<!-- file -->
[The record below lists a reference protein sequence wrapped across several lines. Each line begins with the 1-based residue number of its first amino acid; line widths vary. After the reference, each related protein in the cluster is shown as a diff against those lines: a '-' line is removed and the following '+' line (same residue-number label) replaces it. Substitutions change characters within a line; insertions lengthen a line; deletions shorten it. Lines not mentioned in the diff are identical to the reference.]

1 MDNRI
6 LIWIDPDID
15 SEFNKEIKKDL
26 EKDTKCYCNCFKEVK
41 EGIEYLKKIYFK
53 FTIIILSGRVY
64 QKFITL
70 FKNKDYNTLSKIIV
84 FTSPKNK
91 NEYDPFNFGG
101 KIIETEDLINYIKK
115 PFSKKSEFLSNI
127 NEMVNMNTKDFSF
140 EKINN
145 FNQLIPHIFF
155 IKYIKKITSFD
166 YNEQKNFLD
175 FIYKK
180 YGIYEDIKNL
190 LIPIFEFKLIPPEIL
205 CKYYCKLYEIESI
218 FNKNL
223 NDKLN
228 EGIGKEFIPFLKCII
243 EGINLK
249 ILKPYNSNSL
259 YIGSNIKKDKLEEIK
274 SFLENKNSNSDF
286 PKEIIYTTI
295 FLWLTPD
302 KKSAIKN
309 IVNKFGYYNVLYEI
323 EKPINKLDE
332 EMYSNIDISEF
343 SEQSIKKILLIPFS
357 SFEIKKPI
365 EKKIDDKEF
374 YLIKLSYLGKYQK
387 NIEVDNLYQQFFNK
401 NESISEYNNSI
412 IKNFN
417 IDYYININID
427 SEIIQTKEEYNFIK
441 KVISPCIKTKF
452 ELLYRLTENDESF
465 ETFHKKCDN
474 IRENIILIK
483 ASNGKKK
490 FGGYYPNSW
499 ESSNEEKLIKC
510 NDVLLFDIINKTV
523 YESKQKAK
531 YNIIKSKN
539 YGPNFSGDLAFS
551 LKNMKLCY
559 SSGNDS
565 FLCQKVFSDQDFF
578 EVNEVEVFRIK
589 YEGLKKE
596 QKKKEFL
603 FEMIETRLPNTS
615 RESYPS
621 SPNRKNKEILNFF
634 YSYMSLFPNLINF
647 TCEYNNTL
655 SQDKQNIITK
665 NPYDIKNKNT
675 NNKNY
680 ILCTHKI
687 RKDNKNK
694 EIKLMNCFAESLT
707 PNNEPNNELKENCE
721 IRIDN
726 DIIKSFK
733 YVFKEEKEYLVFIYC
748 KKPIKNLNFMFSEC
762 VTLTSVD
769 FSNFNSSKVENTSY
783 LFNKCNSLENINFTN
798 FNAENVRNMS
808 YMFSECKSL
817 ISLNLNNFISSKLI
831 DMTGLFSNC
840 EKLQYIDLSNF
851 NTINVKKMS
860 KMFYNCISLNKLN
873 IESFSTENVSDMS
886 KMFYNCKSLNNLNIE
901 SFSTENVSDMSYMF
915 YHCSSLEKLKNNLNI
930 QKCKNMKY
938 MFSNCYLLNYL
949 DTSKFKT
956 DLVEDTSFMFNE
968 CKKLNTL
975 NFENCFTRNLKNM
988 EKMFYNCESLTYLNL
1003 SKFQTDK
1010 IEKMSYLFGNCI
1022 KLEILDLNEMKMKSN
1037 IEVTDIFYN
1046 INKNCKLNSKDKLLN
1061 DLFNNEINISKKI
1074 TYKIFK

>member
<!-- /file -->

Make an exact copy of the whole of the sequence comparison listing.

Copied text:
[The record below lists a reference protein sequence wrapped across several lines. Each line begins with the 1-based residue number of its first amino acid; line widths vary. After the reference, each related protein in the cluster is shown as a diff against those lines: a '-' line is removed and the following '+' line (same residue-number label) replaces it. Substitutions change characters within a line; insertions lengthen a line; deletions shorten it. Lines not mentioned in the diff are identical to the reference.]

1 MDNRI
6 LIWIDPDID
15 SEFNKEIKKDL
26 EKDTKCYCNCFKEVK
41 EGIEYLKKIYFK
53 FTIIILSGRVY
64 QKFITL
70 FKNKDYNTLSKIIV
84 FTSPKNK
91 NEYDPFNFGG
101 KIIETEDLINYIKK
115 PFSKKSEFLSNI
127 NEMVNMNTKDFSF
140 EKINN
145 FNQLIPHIFF
155 IKYIKKITSFD
166 YNEQKNFLD
175 FIYKK
180 YGIYEDIKNL
190 LIPIFEFKLIPPEIL
205 CKYYCKLYEIESI
218 FNKNL
223 NDKLN
228 EGIGKEFIPFLKCII
243 EGINLK
249 ILKPYNSNSL
259 YIGSNIKKDKLEEIK
274 SFLENKNSNSDF
286 PKEIIYTTI
295 FLWLTPD
302 KKSAIKN
309 IVNKFGYYNVLYEI
323 EKPINKLDE
332 EMYSNIDISEF
343 SEQSIKKILLIPFS
357 SFEIKKPI
365 EKKIDDKEF
374 YLIKLSYLGKYQK
387 NIEVDNLYQQFFNK
401 NESISEYNNSI
412 IKNFN
417 IDYYININID
427 SEIIQTKEEYNFIK
441 KVISPCIKTKF
452 ELLYRLTENDESF
465 ETFHKKCDN
474 IRENIILIK
483 ASNGKKK
490 FGGYYPNSW
499 ESSNEEKLIKC
510 NDVLLFDIINKTV
523 YESKQKAK
531 YNIIKSKN
539 YGPNFSGDLAFS
551 LKNMKLCY
559 SSGNDS
565 FLCQKVFSDQDFF
578 EVNEVEVFRIK
589 YEGLKKE
596 QKKKEFL
603 FEMIETRLPNTS
615 RESYPS
621 SPNRKNKEILNFF
634 YSYMSLFPNLINF
647 TCEYNNTL
655 SQDKQNIITK
665 NPYDIKNKNT
675 NNKNY
680 ILCTHKI
687 RKDNKNK
694 EIKLMNCFAESLT
707 PNNEPNNELKENCE
721 IRIDN
726 DIIKSFK
733 YVFKEEKEYLVFIYC
748 KKPIKNLNFMFSEC
762 VTLTSVD
769 FSNFNSSKVENTSY
783 LFNKCNSLENINFTN
798 FNAENVRNMS
808 YMFSECKSL
817 ISLNLNNFISSKLI
831 DMTGLFSNC
840 EKLQYIDLSNF
851 NTINVKKMS
860 KMFYNCISLNKLN
873 IESFSTENVSDMS
886 KMFYNCKSLNNLNIE
901 SFSTENVSDMSYMF
915 YHCSSLEKLKNNLNI
930 QKCKNMKY
938 MFSNCYLLNYL
949 DTSKFKT
956 DLVEDTSFMFNE
968 CKKLNTL
975 NFENCFTRNLKNM
988 EKMFYNCESLTYLNL
1003 SKFQTDK
1010 IEKMSYLFGNCI
1022 KLEILDLNEMKMKSN
1037 IEVTDIFYN
1046 INKNCKLNSKDKLLN
1061 DLFNNEINISKKI
1074 TYKIFK

>member